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Securing the Prairie: The Five Key Ways Machine Learning Will Defend Agtech

Securing the Prairie: The Five Key Ways Machine Learning Will Defend Agtech
Founder William S. Cromarty poses with Kirkwall's new name plate at the NDSU Research and Technology Park T

By William S. Cromarty, CEO & Founder at Kirkwall

The Kirkwall team poses together at an event

Machine learning (ML) is poised to revolutionize the agricultural technology sector, enabling farmers to make data-driven decisions, reduce machinery downtime, and increase crop yield while defending against the growing risk of cyberattacks by hostile nations.

Over the coming year, America’s farmers are expected to experience over $3 billion in losses due to unexpected downtime of agricultural equipment, with an additional $1.2 billion in excess emergency repair costs. About 53% of farmers have experienced lost crops due to these breakdowns, with these costs being so severe for 33% of farmers that they feared losing their family farm as a result. With the rising wave of cyberattacks and ransomware on AgTech companies and their equipment—noted by the FBI as one of their top national security concerns for 2023—the cost to farmers is only expected to rise. As a result, the integration of ML algorithms into Internet of Things (IoT)-enabled agricultural equipment becomes not only a benefit to farmers and AgTech machinery manufacturers but a necessity for five key reasons:

1. Data-Driven Decision Making: Machine learning algorithms excel in analyzing vast amounts of agricultural data and extracting valuable insights while detecting anomalies. In agriculture, ML can process data from weather patterns, soil conditions, crop health, and machinery performance to provide farmers with precise recommendations and real-time notifications of critical issues. By leveraging historical data and real-time inputs, AI and ML algorithms can offer predictions for optimal planting times, irrigation schedules, and the appropriate use of fertilizers and pesticides. These data-driven insights empower farmers to make informed decisions, maximize crop yield, and minimize resource wastage, leading to increased profitability.

2.Enhanced Security: Cyberattacks on agricultural machinery are increasingly common, with recently publicized attacks on Israeli irrigation systems to alter water flow rates and volume; multiple major agricultural machinery manufacturers have critical vulnerabilities well-known by the security community but undisclosed to customers. Given the time-critical nature of planting and harvest windows, farmers are uniquely vulnerable to timed attacks on their infrastructure. The tremendous benefits of smart agricultural equipment, sprayer drones, and IoT sensor systems can only be unlocked if paired with ML-based analysis to identify anomalous behavior that may be indicative of a cyberattack or hostile compromise. By deploying these solutions on board AgTech equipment at the manufacturer level, farmers will gain the peace of mind that cutting-edge AgTech equipment is trustworthy, worth the investment, and will increase yield.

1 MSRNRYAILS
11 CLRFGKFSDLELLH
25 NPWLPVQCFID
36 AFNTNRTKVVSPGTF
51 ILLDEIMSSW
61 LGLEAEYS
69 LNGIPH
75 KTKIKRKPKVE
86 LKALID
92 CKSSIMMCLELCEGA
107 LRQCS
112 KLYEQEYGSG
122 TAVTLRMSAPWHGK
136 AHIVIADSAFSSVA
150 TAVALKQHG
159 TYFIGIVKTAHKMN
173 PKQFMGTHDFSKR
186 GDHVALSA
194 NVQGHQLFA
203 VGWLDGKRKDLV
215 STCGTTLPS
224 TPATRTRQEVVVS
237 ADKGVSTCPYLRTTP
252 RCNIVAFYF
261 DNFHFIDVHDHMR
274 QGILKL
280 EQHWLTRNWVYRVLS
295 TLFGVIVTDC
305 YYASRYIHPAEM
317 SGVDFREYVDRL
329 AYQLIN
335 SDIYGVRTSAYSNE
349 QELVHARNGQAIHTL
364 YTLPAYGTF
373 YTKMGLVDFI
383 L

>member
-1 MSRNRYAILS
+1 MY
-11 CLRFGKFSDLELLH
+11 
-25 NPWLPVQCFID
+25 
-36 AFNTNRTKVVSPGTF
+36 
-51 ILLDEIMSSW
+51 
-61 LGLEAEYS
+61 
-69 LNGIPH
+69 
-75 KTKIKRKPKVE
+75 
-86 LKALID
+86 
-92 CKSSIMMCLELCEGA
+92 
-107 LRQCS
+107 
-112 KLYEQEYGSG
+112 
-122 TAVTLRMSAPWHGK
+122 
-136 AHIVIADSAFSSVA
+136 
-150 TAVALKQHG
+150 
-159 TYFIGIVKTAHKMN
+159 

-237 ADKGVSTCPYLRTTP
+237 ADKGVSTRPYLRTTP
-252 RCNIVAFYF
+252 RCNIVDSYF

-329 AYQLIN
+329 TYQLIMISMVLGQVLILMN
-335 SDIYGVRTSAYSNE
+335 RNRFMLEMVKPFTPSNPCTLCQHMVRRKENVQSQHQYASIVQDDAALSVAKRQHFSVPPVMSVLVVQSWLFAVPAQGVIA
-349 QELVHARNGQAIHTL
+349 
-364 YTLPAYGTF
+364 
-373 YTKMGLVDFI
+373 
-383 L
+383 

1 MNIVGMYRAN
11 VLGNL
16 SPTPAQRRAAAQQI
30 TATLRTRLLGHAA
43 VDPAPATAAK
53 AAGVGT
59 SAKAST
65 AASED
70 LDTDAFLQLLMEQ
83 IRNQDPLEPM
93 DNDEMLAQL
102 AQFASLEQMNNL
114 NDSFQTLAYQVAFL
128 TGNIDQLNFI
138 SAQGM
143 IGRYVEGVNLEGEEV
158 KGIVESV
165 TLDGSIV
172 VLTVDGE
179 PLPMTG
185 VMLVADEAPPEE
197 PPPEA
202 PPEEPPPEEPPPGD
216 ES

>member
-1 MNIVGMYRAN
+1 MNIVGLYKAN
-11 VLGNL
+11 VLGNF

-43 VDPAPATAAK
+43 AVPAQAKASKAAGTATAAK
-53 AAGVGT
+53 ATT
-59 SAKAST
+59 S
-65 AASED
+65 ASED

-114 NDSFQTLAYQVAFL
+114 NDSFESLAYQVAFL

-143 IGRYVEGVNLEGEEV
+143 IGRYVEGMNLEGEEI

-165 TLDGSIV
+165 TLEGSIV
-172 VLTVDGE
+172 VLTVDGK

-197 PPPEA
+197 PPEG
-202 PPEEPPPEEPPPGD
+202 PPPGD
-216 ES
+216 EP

3.Predictive Maintenance: Unexpected breakdowns result in billions of dollars per year of costly downtime and reduced crop yield. The use of ML algorithms on sensormonitored critical machinery components allows for advance notice of part failures days to weeks ahead of time. This approach reduces emergency maintenance costs and ensures uninterrupted farming operations.

5.Resource Optimization: ML algorithms can optimize resource allocation and promote sustainable practices. By analyzing sensor data and historical information, ML can help farmers determine the precise amount of water, fertilizer, and other resources required for optimal crop growth in a manner that allows spot-spraying and treatment of specific areas at a time when pesticide and fertilizer costs are at an all-time high.

Kirkwall's setup within the NDSU Research and Technology Park

Machine learning is transforming agriculture by offering data-driven decision-making, defending America’s food supply chain from enemy nations, enabling predictive maintenance of critical components, and providing predictive analytics for IoT-enabled agricultural equipment. The incorporation of ML algorithms into smart agricultural equipment has become increasingly critical and serves as the best means to build trust in cutting-edge AgTech equipment at a time when autonomous farming operations are a promising answer to critical labor shortages.

About William S. Cromarty

William S. Cromarty is a former CIA officer and the CEO and Founder of Kirkwall, a Fargo-based software company that leverages Machine Learning to defend autonomous systems from critical failure. Kirkwall’s algorithm enables cyberattack detection, diagnostic monitoring, and preventative maintenance for UAVs, IoT-enabled AgTech, and industrial control systems. Kirkwall was founded in 2022 by a team of former CIA officers and special operations personnel; the company recently completed the NSF Great Plains I-Corps program, graduated from the Gener8tor gBeta investment accelerator, and currently operates out of the NDSU Technology Incubator.

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